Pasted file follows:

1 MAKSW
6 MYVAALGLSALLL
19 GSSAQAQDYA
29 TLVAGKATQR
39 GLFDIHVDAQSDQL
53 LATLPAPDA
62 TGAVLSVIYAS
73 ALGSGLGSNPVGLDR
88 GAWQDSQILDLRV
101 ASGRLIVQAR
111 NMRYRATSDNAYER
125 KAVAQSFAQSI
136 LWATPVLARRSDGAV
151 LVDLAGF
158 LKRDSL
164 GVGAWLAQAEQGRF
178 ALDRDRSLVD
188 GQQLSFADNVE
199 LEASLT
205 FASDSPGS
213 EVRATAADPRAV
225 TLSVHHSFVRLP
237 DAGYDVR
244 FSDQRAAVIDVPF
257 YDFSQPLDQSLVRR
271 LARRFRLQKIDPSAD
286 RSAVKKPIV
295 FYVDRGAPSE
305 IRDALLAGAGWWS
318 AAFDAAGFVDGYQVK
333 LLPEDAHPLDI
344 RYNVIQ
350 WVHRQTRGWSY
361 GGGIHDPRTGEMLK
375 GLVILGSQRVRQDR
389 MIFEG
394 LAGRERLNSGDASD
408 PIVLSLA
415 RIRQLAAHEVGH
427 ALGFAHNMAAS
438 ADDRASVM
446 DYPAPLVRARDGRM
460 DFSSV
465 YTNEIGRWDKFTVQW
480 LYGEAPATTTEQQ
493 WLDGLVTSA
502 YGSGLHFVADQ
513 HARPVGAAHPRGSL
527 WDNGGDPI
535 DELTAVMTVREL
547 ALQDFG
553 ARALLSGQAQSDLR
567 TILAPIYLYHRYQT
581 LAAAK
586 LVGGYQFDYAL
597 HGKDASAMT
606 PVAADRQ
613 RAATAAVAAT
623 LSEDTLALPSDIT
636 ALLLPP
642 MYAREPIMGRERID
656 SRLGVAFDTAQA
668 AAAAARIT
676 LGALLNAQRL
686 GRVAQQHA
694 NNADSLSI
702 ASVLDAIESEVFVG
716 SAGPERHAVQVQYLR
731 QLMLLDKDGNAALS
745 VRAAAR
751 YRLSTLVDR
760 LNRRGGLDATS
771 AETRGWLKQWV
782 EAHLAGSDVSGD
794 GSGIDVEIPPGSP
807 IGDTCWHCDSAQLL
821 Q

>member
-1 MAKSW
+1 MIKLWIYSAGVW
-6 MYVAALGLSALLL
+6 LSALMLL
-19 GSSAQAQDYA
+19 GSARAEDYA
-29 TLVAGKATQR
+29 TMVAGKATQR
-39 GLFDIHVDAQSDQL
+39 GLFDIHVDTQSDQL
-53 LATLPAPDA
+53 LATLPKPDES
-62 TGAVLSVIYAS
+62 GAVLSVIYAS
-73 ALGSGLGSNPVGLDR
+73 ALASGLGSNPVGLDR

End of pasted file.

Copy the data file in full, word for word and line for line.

1 MAKSW
6 MYVAALGLSALLL
19 GSSAQAQDYA
29 TLVAGKATQR
39 GLFDIHVDAQSDQL
53 LATLPAPDA
62 TGAVLSVIYAS
73 ALGSGLGSNPVGLDR
88 GAWQDSQILDLRV
101 ASGRLIVQAR
111 NMRYRATSDNAYER
125 KAVAQSFAQSI
136 LWATPVLARRSDGAV
151 LVDLAGF
158 LKRDSL
164 GVGAWLAQAEQGRF
178 ALDRDRSLVD
188 GQQLSFADNVE
199 LEASLT
205 FASDSPGS
213 EVRATAADPRAV
225 TLSVHHSFVRLP
237 DAGYDVR
244 FSDQRAAVIDVPF
257 YDFSQPLDQSLVRR
271 LARRFRLQKIDPSAD
286 RSAVKKPIV
295 FYVDRGAPSE
305 IRDALLAGAGWWS
318 AAFDAAGFVDGYQVK
333 LLPEDAHPLDI
344 RYNVIQ
350 WVHRQTRGWSY
361 GGGIHDPRTGEMLK
375 GLVILGSQRVRQDR
389 MIFEG
394 LAGRERLNSGDASD
408 PIVLSLA
415 RIRQLAAHEVGH
427 ALGFAHNMAAS
438 ADDRASVM
446 DYPAPLVRARDGRM
460 DFSSV
465 YTNEIGRWDKFTVQW
480 LYGEAPATTTEQQ
493 WLDGLVTSA
502 YGSGLHFVADQ
513 HARPVGAAHPRGSL
527 WDNGGDPI
535 DELTAVMTVREL
547 ALQDFG
553 ARALLSGQAQSDLR
567 TILAPIYLYHRYQT
581 LAAAK
586 LVGGYQFDYAL
597 HGKDASAMT
606 PVAADRQ
613 RAATAAVAAT
623 LSEDTLALPSDIT
636 ALLLPP
642 MYAREPIMGRERID
656 SRLGVAFDTAQA
668 AAAAARIT
676 LGALLNAQRL
686 GRVAQQHA
694 NNADSLSI
702 ASVLDAIESEVFVG
716 SAGPERHAVQVQYLR
731 QLMLLDKDGNAALS
745 VRAAAR
751 YRLSTLVDR
760 LNRRGGLDATS
771 AETRGWLKQWV
782 EAHLAGSDVSGD
794 GSGIDVEIPPGSP
807 IGDTCWHCDSAQLL
821 Q

>member
-1 MAKSW
+1 MIKLWIYSAGVW
-6 MYVAALGLSALLL
+6 LSALMLL
-19 GSSAQAQDYA
+19 GSARAEDYA
-29 TLVAGKATQR
+29 TMVAGKATQR
-39 GLFDIHVDAQSDQL
+39 GLFDIHVDTQSDQL
-53 LATLPAPDA
+53 LATLPKPDES
-62 TGAVLSVIYAS
+62 GAVLSVIYAS
-73 ALGSGLGSNPVGLDR
+73 ALASGLGSNPVGLDR